Inertial (laser-initiated) fusion energy (IFE) holds incredible promise as a source of clean and sustainable energy for powering devices. However, significant obstacles to obtaining and harnessing IFE in a controllable manner remain, including the fact that self-sustained ignition has not yet been achieved in IFE experiments. This inability is attributed in large part to excessive laser-plasma instabilities (LPIs) encountered by the laser beams.
LPIs such as two-plasmon decay and stimulated Raman scattering can absorb, deflect, or reflect laser light, disrupting the fusion drive, and can also generate energetic electrons that threaten to preheat the target. Nevertheless, IFE schemes like shock ignition (where a high-intensity laser is introduced toward the end of the compression pulse) could potentially take advantage of LPIs to generate energetic particles to create a useful shock that drives fusion. Therefore, developing an understanding of LPIs will be crucial to the success of any IFE scheme.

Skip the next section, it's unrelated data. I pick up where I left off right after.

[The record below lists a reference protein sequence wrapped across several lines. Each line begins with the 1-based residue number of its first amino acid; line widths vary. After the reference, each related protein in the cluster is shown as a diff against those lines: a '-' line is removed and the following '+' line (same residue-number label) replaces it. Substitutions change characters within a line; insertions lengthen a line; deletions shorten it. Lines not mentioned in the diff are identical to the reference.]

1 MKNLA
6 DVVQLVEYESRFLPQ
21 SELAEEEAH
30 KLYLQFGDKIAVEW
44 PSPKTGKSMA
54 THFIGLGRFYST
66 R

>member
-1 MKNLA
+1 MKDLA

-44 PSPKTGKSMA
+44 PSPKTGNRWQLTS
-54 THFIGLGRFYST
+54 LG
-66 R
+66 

The physics involved in LPI processes is complex and highly nonlinear, involving both wave- wave and wave-particle interactions and necessitating the use of fully nonlinear kinetic computer models, such as fully explicit particle-in-cell (PIC) simulations that are computationally intensive and thus limit how many spatial and temporal scales can be modeled.
By using highly optimized PIC codes, however, researchers will focus on using fully kinetic simulations to study the key basic high energy density science directly relevant to IFE. The ultimate goal is to develop a hierarchy of kinetic, fluid, and other reduced-description approaches that can model the full space and time scales, and close the gap between particle- based simulations and current experiments.